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|The Insidious Dr. Fu Manchu||Sax Rohmer|
|Page 4 of 5||
Someone was descending the steps.
In my right hand I held my revolver, and with my left arm about Lord Southery, I waited through ten such seconds of suspense as I have rarely known.
The spear of light plunged into the well of darkness again.
Lord Southery, Smith and myself were hidden by the angle of the wall; but full upon the purplish face of Mr. Henderson the beam shone. In some way it penetrated to the murk in his mind; and he awakened from his swoon with a hoarse cry, struggled to his feet, and stood looking up the stair in a sort of frozen horror.
Smith was past him at a bound. Something flashed towards him as the light was extinguished. I saw him duck, and heard the knife ring upon the floor.
I managed to move sufficiently to see at the top, as I fired up the stairs, the yellow face of Dr. Fu-Manchu, to see the gleaming, chatoyant eyes, greenly terrible, as they sought to pierce the gloom. A flying figure was racing up, three steps at a time (that of a brown man scantily clad). He stumbled and fell, by which I knew that he was hit; but went on again, Smith hard on his heels.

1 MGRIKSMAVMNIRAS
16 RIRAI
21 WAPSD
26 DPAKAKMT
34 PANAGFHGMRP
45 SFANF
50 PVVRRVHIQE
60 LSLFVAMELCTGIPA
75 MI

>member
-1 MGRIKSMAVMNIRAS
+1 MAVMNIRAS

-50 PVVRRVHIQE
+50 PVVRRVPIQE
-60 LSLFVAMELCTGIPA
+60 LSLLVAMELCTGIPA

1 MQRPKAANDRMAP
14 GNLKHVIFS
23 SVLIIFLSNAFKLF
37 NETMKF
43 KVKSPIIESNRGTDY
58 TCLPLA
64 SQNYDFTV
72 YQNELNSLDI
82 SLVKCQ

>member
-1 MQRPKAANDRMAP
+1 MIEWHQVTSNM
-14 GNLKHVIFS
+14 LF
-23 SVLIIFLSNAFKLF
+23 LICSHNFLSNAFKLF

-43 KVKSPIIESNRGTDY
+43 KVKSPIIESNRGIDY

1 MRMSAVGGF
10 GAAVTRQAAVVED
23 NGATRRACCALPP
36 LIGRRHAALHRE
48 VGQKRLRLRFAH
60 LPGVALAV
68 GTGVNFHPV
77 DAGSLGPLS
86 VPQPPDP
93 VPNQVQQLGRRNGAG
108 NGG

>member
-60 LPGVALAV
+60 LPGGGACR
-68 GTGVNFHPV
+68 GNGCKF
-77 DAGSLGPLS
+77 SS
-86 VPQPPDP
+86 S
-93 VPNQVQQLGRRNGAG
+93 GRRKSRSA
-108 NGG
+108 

"Mr. Henderson!" I cried, "relight the lantern and take charge of Lord Southery. Here is my flask on the floor. I rely upon you."
Smith's revolver spoke again as I went bounding up the stair. Black against the square of moonlight I saw him stagger, I saw him fall. As he fell, for the third time, I heard the crack of his revolver.
Instantly I was at his side. Somewhere along the black aisle beneath the trees receding footsteps pattered.
"Are you hurt, Smith?" I cried anxiously.
He got upon his feet.
"He has a dacoit with him," he replied, and showed me the long curved knife which he held in his hand, a full inch of the blade bloodstained. "A near thing for me, Petrie."
I heard the whir of a restarted motor.
"We have lost him," said Smith.
"But we have saved Lord Southery," I said. "Fu-Manchu will credit us with a skill as great as his own."
"We must get to the car," Smith muttered, "and try to overtake them. Ugh! my left arm is useless."
"It would be mere waste of time to attempt to overtake them," I argued, "for we have no idea in which direction they will proceed."
"I have a very good idea," snapped Smith. "Stradwick Hall is less than ten miles from the coast. There is only one practicable means of conveying an unconscious man secretly from here to London."
"You think he meant to take him from here to London?"
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